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If You Agree: Making it 'Legally' Binding

Child arrangements become much simpler if both parties are in agreement. Even so, there are merits for making such an arrangement 'legally' binding by creating a consent order.

IF YOU AGREE: Reaching the agreement by yourselves for looking after your children means there is no need for official paperwork.

You can keep a record of what you agree on by having it written down in a Parenting Plan.

There is a way to make your own agreement on child arrangements legal and binding. As a rule, you would need the services of a solicitor to help you draw up the paperwork.

How to Make an Agreement Legally Binding

A solicitor would need to draft a ‘consent order’. You can then ask a court to approve your consent order to make the terms in the agreement ‘legally’ bound.

Making a legal document in the form of a consent order would confirm the agreement made between the two ex-partners. As a rule, it must contain details on how you will both take care of your children, including:

  • Where any children under the age of 16 will live.
  • Where and when they will spend time with each of the parents.
  • What other types of contact can take place and when (e.g. telephone calls).

Note: Both of the ex-partners would need to sign the draft consent order and then get it approved by a court.

Getting a Consent Order Approved

Any of the ex-partners can fill in Form C100. This is how you apply for a court order to make arrangements for a child. You can get help filling in the court form from your solicitor.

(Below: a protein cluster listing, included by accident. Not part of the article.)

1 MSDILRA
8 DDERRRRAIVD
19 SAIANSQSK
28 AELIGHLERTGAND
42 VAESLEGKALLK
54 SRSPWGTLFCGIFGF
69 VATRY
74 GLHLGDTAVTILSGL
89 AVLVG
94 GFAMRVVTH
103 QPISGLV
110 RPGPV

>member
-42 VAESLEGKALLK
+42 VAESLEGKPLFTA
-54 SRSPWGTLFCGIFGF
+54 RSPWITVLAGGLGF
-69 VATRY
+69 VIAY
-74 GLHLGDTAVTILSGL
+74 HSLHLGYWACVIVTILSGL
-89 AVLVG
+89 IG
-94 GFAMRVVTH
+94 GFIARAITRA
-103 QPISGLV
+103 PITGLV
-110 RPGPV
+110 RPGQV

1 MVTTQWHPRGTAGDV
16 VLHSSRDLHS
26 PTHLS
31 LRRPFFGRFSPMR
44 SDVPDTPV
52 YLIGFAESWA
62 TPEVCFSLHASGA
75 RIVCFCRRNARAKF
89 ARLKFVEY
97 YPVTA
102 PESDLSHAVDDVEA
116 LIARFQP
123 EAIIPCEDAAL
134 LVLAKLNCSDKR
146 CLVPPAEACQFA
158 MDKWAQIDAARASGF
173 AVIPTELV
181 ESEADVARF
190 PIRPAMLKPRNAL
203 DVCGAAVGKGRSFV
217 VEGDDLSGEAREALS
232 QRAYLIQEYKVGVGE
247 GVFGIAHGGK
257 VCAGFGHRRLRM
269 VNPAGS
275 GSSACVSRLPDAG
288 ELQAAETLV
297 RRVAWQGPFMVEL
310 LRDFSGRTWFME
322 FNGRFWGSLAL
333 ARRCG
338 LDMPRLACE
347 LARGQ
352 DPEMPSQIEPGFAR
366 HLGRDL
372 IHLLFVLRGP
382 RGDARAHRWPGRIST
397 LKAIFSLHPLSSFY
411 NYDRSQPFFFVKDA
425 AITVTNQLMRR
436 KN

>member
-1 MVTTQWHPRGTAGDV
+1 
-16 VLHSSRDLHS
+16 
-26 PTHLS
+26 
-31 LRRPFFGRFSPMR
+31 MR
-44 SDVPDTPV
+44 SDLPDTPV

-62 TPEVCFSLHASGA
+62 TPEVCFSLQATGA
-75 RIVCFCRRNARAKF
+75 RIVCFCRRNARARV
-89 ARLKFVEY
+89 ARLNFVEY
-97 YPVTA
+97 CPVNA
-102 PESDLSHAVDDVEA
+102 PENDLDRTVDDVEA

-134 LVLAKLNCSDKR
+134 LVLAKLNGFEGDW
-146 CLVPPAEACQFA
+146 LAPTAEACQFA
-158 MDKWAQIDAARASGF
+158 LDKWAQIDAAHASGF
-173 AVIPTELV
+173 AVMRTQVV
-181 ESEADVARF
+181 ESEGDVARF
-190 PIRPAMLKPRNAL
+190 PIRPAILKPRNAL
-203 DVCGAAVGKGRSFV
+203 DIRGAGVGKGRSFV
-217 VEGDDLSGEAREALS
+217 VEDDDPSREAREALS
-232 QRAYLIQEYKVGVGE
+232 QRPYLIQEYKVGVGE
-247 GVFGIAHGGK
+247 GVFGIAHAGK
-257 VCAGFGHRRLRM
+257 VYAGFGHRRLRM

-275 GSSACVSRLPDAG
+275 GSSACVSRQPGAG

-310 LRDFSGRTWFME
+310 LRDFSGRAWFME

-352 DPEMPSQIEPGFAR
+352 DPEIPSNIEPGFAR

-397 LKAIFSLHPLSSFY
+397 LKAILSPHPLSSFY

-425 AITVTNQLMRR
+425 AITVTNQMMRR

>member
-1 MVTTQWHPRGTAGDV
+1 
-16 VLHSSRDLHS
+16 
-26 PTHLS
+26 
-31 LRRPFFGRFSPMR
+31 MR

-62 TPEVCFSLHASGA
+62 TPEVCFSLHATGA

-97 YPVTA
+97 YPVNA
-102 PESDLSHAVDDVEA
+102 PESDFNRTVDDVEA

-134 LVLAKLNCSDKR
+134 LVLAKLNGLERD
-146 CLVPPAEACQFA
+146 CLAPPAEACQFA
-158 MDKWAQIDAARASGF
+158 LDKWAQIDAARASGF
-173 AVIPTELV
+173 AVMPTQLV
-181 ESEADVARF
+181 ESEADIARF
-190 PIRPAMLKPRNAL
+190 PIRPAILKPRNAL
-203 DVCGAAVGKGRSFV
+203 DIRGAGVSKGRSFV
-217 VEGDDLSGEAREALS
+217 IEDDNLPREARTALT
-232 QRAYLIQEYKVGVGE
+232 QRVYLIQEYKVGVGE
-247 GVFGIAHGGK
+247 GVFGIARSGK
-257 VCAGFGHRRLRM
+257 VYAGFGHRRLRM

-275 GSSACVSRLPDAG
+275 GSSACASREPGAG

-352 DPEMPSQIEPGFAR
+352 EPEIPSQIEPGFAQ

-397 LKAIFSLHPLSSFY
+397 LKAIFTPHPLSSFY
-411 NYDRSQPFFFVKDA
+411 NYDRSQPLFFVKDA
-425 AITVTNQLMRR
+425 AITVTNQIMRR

You should select the box to show that you are ‘applying for an order to formalise an agreement (consent order)’. In this case, there will be no need to show you already tried mediation.

Send all these documents to the nearest court that deals with cases involving children:

  • The draft consent order that your solicitor created for you.
  • Form C100 (the original) and three (3) extra copies of the form.

Note: Always keep copies of any forms you send to the courts (including the draft consent order). There will be a small claims court handling fee to pay.

If You Get Court Approval for a Consent Order

In most cases, there should be no need for a court hearing. As a rule, if the judge thinks it is fair (in the children’s interest) the outcome will be to approve the consent order. It will then become legal and binding.

But, if the judge decides that the agreement is not in the children’s best interests, the outcome can either be:

  • To change the consent order.
  • To make a new court order that considers the best interests of your children.

Note: Read through the ‘Sorting Out Separation’ website for further information on working out what is best for children after a relationship ends.


Making Child Arrangements | Where to get help making joint decisions if you divorce or separate.

Using Mediation Services | How a mediator can help ex-partners agree on parenting plans for children.

Creating a Consent Order to Make a Child Agreement Legally Binding